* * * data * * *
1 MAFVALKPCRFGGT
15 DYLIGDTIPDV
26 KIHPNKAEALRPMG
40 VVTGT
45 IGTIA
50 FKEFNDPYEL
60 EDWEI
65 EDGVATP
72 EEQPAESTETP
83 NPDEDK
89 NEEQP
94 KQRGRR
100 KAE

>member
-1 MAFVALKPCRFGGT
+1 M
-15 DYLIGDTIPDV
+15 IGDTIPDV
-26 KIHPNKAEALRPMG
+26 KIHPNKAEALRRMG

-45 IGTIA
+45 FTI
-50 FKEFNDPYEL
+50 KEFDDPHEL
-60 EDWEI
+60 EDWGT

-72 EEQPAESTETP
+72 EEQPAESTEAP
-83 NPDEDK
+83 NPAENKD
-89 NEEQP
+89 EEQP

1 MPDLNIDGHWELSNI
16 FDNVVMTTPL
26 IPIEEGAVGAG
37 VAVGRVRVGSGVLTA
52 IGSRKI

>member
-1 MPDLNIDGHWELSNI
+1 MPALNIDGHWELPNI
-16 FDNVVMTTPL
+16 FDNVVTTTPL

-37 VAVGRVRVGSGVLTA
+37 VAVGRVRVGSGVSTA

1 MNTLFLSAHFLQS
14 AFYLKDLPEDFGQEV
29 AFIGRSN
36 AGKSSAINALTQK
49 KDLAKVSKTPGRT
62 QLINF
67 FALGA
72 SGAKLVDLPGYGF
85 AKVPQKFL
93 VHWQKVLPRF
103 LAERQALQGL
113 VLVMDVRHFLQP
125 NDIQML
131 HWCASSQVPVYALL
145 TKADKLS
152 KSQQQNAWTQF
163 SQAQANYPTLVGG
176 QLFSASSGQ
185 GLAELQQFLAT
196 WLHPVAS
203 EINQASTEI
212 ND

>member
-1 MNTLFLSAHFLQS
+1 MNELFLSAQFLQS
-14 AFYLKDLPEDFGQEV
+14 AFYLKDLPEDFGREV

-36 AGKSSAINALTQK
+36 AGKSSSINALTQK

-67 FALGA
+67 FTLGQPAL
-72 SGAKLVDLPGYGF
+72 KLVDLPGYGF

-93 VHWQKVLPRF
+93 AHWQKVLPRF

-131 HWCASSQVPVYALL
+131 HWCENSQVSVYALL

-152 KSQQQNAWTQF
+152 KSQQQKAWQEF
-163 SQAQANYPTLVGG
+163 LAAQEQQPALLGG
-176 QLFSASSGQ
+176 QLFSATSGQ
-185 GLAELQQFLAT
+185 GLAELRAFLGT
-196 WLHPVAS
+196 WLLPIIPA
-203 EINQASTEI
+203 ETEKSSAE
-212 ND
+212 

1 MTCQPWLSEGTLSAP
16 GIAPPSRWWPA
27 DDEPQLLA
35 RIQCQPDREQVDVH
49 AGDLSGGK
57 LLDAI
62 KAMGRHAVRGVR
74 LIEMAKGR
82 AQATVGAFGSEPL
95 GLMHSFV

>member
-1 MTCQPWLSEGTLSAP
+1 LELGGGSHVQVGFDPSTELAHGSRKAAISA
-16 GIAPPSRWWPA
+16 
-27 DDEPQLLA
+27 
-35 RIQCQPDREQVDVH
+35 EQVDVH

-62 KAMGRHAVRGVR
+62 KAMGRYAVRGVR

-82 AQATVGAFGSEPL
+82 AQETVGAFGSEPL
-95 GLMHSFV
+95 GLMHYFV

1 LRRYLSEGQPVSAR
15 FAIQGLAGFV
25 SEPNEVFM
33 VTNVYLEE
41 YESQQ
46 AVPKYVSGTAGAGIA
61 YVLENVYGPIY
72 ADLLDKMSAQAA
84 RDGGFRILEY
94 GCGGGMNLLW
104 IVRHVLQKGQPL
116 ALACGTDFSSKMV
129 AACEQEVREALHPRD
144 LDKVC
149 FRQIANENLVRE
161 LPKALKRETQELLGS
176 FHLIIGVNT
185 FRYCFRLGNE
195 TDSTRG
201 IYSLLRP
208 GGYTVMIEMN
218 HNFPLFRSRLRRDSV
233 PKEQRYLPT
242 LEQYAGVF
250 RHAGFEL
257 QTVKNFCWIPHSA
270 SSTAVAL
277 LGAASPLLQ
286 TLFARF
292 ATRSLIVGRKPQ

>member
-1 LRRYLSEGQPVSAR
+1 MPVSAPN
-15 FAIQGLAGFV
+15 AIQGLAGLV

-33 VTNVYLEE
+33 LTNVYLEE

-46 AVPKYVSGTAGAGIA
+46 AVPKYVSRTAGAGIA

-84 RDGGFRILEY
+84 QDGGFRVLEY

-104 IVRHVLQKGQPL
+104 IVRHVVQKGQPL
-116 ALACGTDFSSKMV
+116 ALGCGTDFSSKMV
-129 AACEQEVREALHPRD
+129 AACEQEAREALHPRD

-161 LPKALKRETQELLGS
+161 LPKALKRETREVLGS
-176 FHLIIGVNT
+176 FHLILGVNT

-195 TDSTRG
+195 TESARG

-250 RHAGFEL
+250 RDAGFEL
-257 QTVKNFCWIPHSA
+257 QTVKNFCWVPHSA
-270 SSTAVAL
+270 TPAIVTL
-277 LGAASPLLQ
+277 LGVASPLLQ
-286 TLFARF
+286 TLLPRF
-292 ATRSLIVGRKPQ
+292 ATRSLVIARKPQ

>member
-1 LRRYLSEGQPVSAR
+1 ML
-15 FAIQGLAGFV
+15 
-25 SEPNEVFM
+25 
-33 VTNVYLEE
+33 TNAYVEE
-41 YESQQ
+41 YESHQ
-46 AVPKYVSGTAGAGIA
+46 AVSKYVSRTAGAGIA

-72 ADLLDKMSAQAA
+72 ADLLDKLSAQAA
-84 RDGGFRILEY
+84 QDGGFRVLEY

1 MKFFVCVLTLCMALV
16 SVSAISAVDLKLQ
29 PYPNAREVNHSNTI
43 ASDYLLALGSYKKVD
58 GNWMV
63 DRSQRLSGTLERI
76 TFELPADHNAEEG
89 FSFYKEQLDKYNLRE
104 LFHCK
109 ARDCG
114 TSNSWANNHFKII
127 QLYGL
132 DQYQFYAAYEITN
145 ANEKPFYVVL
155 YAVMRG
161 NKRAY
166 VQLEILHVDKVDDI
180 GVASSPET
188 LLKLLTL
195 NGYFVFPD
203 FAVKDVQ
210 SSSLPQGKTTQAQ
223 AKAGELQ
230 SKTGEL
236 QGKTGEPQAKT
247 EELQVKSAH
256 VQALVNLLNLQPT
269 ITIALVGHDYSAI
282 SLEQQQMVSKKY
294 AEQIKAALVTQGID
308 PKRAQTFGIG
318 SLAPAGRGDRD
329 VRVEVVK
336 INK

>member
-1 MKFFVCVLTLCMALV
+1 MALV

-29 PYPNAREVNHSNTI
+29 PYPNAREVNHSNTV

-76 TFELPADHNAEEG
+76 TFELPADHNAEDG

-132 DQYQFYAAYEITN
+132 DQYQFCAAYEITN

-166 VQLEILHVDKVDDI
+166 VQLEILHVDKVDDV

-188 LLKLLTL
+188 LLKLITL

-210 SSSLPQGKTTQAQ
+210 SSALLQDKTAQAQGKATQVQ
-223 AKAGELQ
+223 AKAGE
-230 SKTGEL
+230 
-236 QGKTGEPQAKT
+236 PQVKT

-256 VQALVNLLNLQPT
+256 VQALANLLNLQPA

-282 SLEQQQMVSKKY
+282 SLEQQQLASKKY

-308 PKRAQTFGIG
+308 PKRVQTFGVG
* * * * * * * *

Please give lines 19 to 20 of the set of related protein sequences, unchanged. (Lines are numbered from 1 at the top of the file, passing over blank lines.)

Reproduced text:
-26 KIHPNKAEALRPMG
+26 KIHPNKAEALRRMG